Bombardier is scaling back its ambitions to build jetliners for the world’s airlines by relinquishing control of its C Series aircraft programme to long-time rival Airbus.

The deal marks a move away from what had been touted as the crown jewel of Canada’s biggest aerospace company before it was tarnished by cost overruns and trade disputes.

With the future of the C Series now up to Airbus, the Montreal-based manufacturer is likely to sharpen its focus on private jets and trains – two businesses with higher margins.

“This is Bombardier opening the door to the transition away from commercial aviation,’’ says Karl Moore, a professor of management strategy at Montreal’s McGill University.

“I’m not sure they had much of a choice. Surely they will have interesting opportunities in executive jets and trains, and they can reinvest in those.’’

Private business jets have been Bombardier’s most profitable division, while commercial aircraft, weighed down by losses tied to the development of the C Series, ranked among the company’s worst-performing.

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Bombardier’s commercial unit includes older products, such as the CRJ regional jet and the Q400 turboprop.

The C Series is Bombardier’s biggest and most expensive commercial jet programme, often billed by the company as a “game-changing”aircraft with superior economics and fuel efficiency.

The deal with Airbus gives the European planemaker majority control with a 50.01 per cent stake. Bombardier will retain about 31 per cent, and the Quebec government will hold 19 per cent.

Regional commercial jets contributed the bulk of Bombardier’s revenue during the 1990s, but orders eroded over the last decade as its Brazilian rival Embraer captured market share with newer models. Sales have also slowed for turboprops as its European rival ATR, partly owned by Airbus, offered cheaper and lighter products.

As business has lagged behind in commercial aviation, trains and business jets promise growth. Deliveries of luxury jets are forecast to rebound in 2018, and with Bombardier about a year away from starting shipments of its biggest-ever private aircraft, the Global 7000, prospects in that segment are rising, Cam Doerksen, an analyst at National Bank Financial.

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“The business jet market is at a cyclical low with deliveries, and Bombardier has a brand new aircraft coming to market in a year,” he says. “This constitutes [an] upside for the stock.”

Bombardier’s train segment is also poised to show improvement. The manufacturing unit has been hobbled by well-publicised delays on major projects such as tram deliveries to Toronto. The company is now working to improve profits, in part through cost cutting and more factory specialisation. The train business bore the brunt of a company plan, announced a year ago, to eliminate 7,500 jobs globally.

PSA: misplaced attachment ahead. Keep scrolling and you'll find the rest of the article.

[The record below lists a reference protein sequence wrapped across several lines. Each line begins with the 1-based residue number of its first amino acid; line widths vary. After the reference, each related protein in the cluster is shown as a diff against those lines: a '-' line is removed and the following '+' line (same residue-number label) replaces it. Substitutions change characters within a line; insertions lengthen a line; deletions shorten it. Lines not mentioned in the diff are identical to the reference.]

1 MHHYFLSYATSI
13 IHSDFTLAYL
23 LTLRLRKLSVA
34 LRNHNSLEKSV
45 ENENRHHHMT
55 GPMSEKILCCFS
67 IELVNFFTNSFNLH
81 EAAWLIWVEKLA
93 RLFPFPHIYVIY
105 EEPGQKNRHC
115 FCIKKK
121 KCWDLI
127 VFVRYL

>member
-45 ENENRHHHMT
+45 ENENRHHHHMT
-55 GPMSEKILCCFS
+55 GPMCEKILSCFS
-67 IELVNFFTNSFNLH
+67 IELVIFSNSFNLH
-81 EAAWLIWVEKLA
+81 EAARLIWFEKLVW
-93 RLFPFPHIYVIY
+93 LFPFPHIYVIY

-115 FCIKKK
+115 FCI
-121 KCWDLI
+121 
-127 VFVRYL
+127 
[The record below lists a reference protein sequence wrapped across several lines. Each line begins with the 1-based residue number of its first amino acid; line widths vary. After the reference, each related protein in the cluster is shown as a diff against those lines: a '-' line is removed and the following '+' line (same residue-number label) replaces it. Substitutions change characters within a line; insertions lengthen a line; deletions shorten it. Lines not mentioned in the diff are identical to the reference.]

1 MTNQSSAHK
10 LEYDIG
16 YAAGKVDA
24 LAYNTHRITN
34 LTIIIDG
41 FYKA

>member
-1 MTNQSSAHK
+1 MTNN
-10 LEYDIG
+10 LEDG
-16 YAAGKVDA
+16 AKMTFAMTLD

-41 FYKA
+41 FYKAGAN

Bombardier also remains open to rail partnerships after missing out on teaming up with Germany’s Siemens, which picked Alstom as its partner.

“We will continue to explore opportunities on the train side,” Alain Bellemare, Bombardier’s CEO, said on Monday after the announcement of the Airbus agreement.

“Rail is a core business for them,” said Doerksen, adding that there would be opportunities for deals at some point, but in the meantime they would continue to work on margins.

Whether commercial jets also remained a core business had yet to be seen, he said.

Regardless, Bombardier’s joint venture with Airbus allows the company to extract more value from its C Series jets by capitalising on the marketing muscle and supply chain economics that Airbus will bring.

The move prompted Doerksen on Tuesday to raise his 12-month target price on Bombardier stock to C$3.50 (HK$21.8) a share from C$3. The company’s widely traded Class B stock jumped 15 per cent to C$2.73 in Toronto trading on Tuesday – the biggest one-day increase since March 2016.

Doubling value

Airbus’ involvement could more than double the value of the C Series programme after the deal closes late next year, John Di Bert, the chief executive officer, said on Monday. The company currently values the business at US$2 billion.

Airbus is paying no upfront cash for its majority stake, and will have the right to buy out its partners after seven and a half years – an option the France-based company said it would probably exercise.

“Yes, Airbus is getting a great deal here, but the value for Bombardier could be much higher than if they continued to go it alone,” Doerksen said. “People viewed the C Series as an ongoing cash burn. This removes all of that uncertainty.”

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The jet programme played a major role in recent years in saddling Bombardier with almost US$9 billion of debt. The C Series entered service in July 2016, two and a half years late and more than US$2 billion over budget. Bombardier’s most recent figure put the development cost at about US$6 billion.

The deal with Airbus “does some good things for Bombardier”, Chris Murray, an AltaCorp Capital analyst in Toronto, said. “[Overall], you are trading a majority stake in a US$2 billion pie for 31 per cent of a US$4 billion pie, and you have de-risked the company.”